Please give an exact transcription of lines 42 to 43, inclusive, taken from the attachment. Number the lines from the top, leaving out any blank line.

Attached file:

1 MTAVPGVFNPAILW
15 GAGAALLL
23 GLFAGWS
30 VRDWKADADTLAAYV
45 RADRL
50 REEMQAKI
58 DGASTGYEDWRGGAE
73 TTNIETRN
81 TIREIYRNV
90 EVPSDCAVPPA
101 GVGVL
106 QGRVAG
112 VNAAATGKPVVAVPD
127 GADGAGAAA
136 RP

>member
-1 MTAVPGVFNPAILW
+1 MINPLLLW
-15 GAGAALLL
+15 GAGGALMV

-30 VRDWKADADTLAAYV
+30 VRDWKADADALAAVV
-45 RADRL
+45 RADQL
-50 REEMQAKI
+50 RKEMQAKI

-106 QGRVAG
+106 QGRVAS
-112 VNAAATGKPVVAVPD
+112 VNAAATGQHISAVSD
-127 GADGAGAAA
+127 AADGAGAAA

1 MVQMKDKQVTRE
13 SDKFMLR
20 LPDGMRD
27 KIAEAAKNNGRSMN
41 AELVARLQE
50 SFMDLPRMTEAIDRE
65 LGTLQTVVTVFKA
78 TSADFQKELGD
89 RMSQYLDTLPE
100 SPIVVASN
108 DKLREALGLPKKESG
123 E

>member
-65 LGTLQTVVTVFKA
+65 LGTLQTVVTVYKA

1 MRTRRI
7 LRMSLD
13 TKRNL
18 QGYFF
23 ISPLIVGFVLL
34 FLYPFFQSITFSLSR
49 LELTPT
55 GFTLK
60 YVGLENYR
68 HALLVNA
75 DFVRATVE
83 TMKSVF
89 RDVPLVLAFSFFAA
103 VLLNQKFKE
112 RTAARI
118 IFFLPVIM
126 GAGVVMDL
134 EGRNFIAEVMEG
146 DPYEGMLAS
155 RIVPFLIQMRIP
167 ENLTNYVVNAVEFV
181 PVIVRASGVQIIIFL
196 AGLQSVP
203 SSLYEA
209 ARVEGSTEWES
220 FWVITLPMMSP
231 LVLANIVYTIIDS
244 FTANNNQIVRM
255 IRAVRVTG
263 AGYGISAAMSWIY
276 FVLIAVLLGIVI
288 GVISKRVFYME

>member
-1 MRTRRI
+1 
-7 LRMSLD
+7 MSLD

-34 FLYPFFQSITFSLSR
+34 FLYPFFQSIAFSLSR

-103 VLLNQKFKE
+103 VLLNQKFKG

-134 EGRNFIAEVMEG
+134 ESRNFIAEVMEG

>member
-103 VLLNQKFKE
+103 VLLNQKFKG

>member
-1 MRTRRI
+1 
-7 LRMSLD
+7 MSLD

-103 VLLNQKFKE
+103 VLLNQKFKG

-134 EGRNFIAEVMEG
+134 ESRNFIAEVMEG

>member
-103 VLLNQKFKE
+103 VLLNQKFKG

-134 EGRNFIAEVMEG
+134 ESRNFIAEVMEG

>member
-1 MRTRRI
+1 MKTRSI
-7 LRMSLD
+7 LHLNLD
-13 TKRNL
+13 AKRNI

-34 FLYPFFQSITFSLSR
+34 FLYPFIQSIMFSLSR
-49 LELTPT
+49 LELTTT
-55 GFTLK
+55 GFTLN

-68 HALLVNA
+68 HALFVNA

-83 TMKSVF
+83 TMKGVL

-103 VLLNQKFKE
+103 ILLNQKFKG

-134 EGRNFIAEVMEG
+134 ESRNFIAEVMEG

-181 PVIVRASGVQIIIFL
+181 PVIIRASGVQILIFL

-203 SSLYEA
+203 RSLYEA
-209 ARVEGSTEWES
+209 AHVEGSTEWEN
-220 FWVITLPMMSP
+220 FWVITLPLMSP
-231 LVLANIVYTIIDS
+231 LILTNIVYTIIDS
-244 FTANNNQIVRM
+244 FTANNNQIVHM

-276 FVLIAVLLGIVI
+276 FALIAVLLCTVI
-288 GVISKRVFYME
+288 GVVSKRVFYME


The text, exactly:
100 SPIVVASN
108 DKLREALGLPKKESG